The next step would be to test the power of this tool to predict crashes in the real world. It will be expensive to power such research adequately and autonomous cars might, after all, catch up and become a realistic option. In the meantime, it is important for the research community to continue to work on the development of feasible and reliable driving assessments.


Constance Dimity Pond BA, MBBS, FRACGP, PhD, Adjunct Professor, School of Rural Medicine, University of New England, Armidale, NSW; Adjunct Professor, School of Nursing and Midwifery, Western Sydney University, Sydney, NSW; Clinical Professor, Wicking Dementia Research Education Centre, University of Tasmania, Hobart, Tas

Karen McNeil BComm, MBA, PhD, Program Manager, HRMI Healthcare Transformation Research Program, University of Newcastle, Newcastle, NSW

Competing interests: CDP was Chief Investigator on a grant to the University of Wollongong, which published one of the references in the original paper, and funded the student project that resulted in another one of the references in which CDP co-authored. KM has no competing interests to declare.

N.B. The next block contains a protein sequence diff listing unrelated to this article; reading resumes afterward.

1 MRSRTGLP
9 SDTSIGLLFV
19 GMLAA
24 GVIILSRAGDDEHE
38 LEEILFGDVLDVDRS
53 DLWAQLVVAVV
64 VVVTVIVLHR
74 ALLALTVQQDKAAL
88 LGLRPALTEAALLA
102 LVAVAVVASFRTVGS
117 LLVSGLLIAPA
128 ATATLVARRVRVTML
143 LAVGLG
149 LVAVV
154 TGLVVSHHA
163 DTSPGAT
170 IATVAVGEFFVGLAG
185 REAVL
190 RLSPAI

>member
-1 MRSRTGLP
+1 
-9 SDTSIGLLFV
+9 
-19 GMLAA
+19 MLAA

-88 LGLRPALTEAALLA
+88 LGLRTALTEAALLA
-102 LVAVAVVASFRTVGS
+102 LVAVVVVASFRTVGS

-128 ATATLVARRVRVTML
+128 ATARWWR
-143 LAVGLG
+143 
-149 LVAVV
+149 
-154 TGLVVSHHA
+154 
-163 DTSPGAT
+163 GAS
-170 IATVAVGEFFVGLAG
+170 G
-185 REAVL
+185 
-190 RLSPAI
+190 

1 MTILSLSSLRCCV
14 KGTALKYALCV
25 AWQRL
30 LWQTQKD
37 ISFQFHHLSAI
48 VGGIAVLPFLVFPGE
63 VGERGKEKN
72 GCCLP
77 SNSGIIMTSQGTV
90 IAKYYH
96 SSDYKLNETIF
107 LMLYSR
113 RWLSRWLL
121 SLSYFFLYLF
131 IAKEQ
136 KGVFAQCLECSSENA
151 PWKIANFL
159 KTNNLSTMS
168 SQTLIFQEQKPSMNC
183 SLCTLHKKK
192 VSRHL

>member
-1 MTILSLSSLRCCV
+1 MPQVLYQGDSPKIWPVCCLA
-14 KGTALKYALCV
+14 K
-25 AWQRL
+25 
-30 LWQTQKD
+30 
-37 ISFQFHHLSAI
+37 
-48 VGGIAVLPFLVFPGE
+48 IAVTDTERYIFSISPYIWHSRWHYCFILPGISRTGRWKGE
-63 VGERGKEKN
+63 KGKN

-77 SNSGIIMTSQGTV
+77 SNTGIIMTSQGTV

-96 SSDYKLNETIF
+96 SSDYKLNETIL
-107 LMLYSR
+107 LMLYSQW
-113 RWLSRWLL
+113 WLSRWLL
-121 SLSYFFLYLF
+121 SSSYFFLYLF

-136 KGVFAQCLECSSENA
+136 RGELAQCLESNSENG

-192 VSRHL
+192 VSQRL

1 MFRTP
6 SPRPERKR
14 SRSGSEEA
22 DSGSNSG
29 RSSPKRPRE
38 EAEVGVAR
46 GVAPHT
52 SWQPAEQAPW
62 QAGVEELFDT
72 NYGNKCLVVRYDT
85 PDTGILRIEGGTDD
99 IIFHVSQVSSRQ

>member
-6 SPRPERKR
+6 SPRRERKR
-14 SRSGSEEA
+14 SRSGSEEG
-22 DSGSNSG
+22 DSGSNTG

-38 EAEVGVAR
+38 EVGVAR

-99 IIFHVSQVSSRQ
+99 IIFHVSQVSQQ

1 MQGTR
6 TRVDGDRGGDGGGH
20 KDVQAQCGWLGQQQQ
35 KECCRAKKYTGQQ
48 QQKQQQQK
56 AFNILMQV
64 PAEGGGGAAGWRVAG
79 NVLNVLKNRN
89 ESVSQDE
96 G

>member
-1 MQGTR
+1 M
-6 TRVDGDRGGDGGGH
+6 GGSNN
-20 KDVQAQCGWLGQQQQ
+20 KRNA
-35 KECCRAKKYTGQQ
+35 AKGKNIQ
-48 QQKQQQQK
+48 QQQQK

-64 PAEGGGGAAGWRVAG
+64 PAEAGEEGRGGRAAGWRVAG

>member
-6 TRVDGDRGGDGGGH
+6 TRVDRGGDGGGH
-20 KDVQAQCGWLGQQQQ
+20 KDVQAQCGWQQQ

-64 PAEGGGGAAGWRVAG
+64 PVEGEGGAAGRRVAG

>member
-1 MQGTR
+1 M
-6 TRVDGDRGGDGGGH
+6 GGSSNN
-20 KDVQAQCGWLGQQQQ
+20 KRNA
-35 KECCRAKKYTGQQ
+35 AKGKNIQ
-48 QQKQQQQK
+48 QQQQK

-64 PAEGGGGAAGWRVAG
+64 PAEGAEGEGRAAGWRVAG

1. Lee L, Molnar F. Driving and dementia: Efficient approach to driving safety concerns in family practice. Can Fam Physician 2017;63(1):27–31.
  2. Wallis KA, Matthews J, Spurling GK. Assessing fitness to drive in older people: The need for an evidence-based toolkit in general practice. Med J Aust 2020;212(9):396–98.e1. doi: 10.5694/mja2.50588.
  3. Tsirtsakis A. New fitness-to-drive test could streamline process for GPs. RACGP, 2023. Available at [Accessed 26 January 2024].

Don’t make GP work unnecessarily complex

I was struck by the title of an AJGP article in the August 2023 issue, ‘Role of primary healthcare providers in supporting a gifted child’.1 After my initial double-take, I decided that the answer was, ‘the same role that we have for every child that we see!’. The authors admit that ‘research does not provide sufficient evidence to suggest that gifted children are at any greater risk than other children when it comes to social, emotional or other problems’. So why discuss this topic as yet another special role that general practitioners (GPs) should provide?